As we celebrate 150 years in travel, we’re exploring new technology, its use in travel and how CWT is preparing for this. In this episode, we’re exploring biometrics.
Biometric identifiers fall into two categories:
- Physiological characteristics relate to aspects of the body. Examples include fingerprints, veins, facial recognition, DNA, palm prints and iris recognition
- Behavioral characteristics relate to the pattern of person’s behavior, including to walking gait, signature, behavioral profiling, and voice. The behavioral biometrics are sometimes referred to as 'behaviometrics'.
- The technology, mainly used for identification and access control, is already used in relation to travel.
- Some border agencies collect fingerprints as part of their identifying a new arrival.
- In 2021, Emirates launched a biometric path at Dubai airport, which reduces the number of contact points for identification as a traveler navigates the boarding of their flight.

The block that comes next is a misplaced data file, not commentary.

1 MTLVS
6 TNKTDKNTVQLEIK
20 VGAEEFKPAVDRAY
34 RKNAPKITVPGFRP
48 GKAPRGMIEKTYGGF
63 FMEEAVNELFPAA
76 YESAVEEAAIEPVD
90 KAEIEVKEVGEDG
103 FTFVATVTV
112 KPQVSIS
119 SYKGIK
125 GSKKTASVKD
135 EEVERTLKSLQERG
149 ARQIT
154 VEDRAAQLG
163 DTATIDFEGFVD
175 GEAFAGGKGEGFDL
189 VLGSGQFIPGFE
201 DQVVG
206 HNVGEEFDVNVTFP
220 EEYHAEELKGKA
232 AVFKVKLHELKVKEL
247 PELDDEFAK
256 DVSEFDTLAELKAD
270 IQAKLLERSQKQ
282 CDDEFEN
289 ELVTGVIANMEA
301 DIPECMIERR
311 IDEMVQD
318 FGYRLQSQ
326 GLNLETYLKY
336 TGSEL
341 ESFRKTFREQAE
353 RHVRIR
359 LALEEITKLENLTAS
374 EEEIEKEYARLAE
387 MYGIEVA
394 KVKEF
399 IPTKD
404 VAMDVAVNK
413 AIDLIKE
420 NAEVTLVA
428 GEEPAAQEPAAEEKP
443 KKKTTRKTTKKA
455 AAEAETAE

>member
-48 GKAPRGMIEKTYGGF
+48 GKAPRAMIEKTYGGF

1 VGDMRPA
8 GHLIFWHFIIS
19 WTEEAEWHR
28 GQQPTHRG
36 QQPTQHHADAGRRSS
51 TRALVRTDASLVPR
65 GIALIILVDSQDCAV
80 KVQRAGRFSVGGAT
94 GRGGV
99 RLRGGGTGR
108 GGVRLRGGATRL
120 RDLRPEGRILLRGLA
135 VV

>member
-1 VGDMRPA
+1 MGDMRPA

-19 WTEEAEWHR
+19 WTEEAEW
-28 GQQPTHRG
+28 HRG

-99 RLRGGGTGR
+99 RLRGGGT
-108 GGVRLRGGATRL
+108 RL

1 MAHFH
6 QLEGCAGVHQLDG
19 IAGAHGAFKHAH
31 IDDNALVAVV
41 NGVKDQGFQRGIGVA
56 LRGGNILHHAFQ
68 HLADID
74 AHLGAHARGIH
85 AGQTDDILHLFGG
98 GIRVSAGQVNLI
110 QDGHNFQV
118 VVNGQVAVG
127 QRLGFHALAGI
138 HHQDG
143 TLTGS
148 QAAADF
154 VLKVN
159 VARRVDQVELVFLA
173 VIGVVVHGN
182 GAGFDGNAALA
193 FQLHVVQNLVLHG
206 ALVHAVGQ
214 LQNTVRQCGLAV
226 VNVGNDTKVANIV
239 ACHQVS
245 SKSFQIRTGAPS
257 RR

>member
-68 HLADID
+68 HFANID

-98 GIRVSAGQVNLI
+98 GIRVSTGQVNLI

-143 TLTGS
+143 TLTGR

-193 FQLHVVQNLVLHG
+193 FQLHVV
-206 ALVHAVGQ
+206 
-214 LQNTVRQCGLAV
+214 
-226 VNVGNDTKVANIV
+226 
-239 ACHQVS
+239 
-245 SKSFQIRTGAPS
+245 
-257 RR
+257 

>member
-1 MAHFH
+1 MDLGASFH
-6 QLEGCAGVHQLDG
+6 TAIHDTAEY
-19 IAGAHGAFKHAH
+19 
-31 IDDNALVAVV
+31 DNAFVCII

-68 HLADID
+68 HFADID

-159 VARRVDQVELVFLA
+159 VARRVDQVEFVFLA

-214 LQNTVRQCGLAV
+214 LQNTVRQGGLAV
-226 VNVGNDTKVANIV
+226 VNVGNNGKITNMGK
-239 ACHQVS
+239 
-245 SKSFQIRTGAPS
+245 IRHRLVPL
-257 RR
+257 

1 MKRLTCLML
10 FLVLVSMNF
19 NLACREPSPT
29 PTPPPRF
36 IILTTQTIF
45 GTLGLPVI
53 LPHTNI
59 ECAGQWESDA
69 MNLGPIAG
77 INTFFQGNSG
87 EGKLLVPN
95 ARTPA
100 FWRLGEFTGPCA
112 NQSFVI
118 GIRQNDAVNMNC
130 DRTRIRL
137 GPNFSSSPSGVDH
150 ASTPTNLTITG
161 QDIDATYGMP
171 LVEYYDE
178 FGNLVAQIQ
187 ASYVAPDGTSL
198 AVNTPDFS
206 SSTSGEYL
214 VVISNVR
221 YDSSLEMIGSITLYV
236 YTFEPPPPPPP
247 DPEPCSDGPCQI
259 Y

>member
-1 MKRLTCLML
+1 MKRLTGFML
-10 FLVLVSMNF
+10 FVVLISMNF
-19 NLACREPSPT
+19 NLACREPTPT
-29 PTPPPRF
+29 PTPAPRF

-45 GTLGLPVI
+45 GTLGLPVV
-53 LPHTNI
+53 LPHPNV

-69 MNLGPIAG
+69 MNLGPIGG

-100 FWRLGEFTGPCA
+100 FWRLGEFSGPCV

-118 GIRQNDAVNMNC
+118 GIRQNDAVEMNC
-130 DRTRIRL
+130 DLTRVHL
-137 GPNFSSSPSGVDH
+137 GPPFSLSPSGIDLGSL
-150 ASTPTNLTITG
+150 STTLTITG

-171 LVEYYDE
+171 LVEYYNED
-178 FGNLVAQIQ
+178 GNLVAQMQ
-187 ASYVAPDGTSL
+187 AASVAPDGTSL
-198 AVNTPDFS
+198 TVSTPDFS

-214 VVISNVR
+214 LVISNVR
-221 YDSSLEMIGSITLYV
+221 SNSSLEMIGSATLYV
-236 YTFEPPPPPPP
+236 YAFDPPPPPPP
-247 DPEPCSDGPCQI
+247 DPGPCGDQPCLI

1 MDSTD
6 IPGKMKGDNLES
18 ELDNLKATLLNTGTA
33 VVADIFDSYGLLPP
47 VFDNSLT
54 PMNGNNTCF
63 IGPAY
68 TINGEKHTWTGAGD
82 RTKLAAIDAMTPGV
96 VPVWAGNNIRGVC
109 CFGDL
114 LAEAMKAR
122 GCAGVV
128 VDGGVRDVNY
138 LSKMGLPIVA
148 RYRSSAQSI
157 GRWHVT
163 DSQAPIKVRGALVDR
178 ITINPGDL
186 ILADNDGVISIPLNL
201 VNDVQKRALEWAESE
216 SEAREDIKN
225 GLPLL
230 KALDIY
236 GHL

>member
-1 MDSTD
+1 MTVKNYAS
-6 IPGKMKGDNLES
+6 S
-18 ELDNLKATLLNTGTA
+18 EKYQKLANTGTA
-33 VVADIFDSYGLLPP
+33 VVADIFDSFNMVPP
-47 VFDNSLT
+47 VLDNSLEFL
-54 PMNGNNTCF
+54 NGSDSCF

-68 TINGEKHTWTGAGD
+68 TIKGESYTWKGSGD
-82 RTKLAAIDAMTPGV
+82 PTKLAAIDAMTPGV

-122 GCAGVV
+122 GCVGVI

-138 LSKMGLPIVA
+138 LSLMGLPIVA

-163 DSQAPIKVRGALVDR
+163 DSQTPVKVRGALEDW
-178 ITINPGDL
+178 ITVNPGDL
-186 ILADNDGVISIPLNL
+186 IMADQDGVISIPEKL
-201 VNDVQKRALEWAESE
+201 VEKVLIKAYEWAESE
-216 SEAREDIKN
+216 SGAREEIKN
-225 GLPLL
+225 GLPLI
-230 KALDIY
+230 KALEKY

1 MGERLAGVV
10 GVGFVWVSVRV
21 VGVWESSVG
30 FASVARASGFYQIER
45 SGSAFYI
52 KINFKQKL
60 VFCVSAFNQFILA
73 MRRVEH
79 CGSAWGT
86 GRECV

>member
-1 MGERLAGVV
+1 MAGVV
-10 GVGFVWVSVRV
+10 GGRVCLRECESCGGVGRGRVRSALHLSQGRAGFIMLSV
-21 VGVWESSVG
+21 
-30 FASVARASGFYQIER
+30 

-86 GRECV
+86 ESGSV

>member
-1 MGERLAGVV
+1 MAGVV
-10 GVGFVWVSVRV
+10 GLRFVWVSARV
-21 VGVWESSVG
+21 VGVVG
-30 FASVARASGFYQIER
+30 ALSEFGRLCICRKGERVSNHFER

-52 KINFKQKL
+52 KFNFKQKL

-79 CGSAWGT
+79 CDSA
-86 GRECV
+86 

- According to the US Transportation Security Administration (TSA) website, TSA began testing the use of biometrics to identify passengers at the checkpoint in recent years and we continue to evaluate the use of proven and emerging solutions to further understand operational impact, security gains, and policy implications.
There are however some concerns about the collection and privacy of our unique identifiers and the ultimate use of these records. At least at this time, these concerns do not appear to be limiting the increasing use of biometrics in travel.
CWT provides a single, global travel profile that stores traveling employee data such as travel documents, preferences including seat preference and special diet needs. This lays the foundation for storing elements relevant to use of biometrics based barriers.